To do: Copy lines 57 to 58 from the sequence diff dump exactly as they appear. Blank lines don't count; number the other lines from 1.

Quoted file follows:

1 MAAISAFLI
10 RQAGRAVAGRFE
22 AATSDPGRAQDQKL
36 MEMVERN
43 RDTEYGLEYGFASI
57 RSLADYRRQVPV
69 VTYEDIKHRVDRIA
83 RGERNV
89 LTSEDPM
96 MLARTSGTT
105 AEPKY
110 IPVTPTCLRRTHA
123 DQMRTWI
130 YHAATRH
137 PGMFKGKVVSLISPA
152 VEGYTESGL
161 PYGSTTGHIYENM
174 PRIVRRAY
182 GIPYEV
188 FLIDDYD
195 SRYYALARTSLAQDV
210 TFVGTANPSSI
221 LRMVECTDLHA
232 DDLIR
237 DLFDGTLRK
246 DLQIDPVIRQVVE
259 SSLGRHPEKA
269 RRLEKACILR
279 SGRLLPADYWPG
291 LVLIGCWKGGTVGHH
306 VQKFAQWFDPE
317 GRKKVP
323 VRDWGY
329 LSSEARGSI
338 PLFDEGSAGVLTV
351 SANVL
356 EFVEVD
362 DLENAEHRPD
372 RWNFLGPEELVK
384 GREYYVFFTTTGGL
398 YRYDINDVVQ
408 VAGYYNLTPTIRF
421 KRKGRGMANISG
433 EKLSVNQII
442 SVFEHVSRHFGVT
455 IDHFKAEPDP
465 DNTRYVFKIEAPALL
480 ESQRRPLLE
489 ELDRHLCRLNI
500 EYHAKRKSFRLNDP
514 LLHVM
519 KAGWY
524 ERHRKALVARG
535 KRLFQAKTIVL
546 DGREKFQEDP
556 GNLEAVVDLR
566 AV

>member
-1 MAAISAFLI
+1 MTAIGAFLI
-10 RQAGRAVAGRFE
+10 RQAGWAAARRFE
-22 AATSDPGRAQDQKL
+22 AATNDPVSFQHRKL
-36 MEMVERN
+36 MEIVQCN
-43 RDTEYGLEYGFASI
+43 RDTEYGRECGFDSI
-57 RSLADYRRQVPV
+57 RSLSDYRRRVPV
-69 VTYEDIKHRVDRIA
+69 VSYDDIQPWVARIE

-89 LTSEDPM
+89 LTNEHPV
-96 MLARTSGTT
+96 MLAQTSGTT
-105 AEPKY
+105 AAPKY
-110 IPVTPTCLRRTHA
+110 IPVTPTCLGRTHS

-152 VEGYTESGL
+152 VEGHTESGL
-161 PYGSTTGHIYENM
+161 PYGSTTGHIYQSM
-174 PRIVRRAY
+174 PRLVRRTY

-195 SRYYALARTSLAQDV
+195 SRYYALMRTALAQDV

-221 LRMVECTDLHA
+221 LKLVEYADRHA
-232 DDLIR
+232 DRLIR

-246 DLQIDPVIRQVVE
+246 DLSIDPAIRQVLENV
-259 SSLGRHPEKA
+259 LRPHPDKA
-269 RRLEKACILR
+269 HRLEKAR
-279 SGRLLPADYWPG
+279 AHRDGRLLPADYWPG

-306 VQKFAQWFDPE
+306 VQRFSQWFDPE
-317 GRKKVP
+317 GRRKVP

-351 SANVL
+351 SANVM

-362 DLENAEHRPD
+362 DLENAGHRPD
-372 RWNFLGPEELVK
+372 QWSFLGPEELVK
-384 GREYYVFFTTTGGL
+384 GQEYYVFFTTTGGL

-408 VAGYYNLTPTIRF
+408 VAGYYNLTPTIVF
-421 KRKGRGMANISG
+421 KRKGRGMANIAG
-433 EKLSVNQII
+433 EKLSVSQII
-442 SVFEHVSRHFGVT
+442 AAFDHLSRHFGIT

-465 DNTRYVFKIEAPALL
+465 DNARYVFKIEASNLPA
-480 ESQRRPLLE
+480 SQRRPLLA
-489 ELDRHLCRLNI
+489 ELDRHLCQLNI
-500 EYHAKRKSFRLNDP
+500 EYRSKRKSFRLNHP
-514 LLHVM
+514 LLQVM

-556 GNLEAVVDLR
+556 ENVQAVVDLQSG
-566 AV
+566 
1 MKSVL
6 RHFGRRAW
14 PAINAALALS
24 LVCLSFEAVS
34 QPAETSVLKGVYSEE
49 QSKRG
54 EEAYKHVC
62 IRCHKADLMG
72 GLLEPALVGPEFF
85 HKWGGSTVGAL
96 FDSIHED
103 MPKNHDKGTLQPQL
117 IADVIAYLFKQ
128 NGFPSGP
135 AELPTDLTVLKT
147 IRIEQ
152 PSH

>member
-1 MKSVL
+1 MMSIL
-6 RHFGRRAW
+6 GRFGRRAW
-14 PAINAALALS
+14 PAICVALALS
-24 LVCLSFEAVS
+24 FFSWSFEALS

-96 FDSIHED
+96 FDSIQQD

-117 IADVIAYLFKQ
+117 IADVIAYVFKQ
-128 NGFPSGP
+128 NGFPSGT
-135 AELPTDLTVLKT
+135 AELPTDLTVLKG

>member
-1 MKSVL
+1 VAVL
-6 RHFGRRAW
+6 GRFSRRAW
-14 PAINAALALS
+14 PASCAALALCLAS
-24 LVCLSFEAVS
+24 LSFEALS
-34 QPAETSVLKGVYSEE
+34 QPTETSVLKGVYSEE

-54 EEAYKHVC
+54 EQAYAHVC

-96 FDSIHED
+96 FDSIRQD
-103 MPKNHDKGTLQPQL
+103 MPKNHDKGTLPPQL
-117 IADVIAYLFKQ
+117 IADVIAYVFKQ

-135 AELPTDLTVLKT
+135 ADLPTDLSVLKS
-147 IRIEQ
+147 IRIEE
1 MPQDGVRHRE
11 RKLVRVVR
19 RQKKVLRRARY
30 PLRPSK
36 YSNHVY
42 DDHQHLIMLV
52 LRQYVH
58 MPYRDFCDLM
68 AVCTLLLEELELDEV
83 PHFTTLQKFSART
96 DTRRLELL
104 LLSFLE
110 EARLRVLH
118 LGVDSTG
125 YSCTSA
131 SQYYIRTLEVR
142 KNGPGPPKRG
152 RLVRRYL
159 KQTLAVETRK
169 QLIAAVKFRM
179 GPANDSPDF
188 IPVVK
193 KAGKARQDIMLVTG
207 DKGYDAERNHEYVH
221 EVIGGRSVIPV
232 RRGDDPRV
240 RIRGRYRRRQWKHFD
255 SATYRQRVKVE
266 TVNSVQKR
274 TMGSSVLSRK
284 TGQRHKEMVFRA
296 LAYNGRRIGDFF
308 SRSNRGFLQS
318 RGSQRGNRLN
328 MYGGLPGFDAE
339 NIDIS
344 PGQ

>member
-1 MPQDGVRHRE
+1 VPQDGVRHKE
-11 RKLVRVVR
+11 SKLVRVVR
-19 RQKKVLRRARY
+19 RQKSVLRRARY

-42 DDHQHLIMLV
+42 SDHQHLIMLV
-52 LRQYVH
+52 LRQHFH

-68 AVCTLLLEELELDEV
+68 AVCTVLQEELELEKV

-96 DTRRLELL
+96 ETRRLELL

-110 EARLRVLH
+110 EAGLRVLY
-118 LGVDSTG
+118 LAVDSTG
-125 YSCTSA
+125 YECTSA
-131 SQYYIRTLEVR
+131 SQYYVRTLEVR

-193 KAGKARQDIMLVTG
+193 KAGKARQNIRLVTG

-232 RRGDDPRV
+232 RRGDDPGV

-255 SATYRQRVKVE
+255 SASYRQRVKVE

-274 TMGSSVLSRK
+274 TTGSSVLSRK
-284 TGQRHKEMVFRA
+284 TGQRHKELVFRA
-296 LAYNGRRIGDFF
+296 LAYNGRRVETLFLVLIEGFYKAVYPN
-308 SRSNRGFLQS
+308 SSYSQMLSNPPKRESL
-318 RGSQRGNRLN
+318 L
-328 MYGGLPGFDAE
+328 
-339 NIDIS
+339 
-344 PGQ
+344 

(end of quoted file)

566 AV

>member